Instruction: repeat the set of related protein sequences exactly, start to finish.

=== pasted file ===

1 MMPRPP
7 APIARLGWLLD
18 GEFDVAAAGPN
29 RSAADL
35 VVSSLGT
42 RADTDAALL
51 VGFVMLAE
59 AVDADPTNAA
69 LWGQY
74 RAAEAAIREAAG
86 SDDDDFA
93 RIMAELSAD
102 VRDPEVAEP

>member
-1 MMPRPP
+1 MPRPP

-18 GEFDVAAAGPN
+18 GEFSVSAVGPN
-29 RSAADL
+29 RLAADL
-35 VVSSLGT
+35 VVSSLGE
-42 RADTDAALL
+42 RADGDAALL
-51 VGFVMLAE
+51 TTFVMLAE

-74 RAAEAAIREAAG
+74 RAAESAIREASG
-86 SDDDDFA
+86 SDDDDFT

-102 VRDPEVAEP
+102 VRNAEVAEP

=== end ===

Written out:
1 MMPRPP
7 APIARLGWLLD
18 GEFDVAAAGPN
29 RSAADL
35 VVSSLGT
42 RADTDAALL
51 VGFVMLAE
59 AVDADPTNAA
69 LWGQY
74 RAAEAAIREAAG
86 SDDDDFA
93 RIMAELSAD
102 VRDPEVAEP

>member
-1 MMPRPP
+1 MPRPP

-18 GEFDVAAAGPN
+18 GEFSVSAVGPN
-29 RSAADL
+29 RLAADL
-35 VVSSLGT
+35 VVSSLGE
-42 RADTDAALL
+42 RADGDAALL
-51 VGFVMLAE
+51 TTFVMLAE

-74 RAAEAAIREAAG
+74 RAAESAIREASG
-86 SDDDDFA
+86 SDDDDFT

-102 VRDPEVAEP
+102 VRNAEVAEP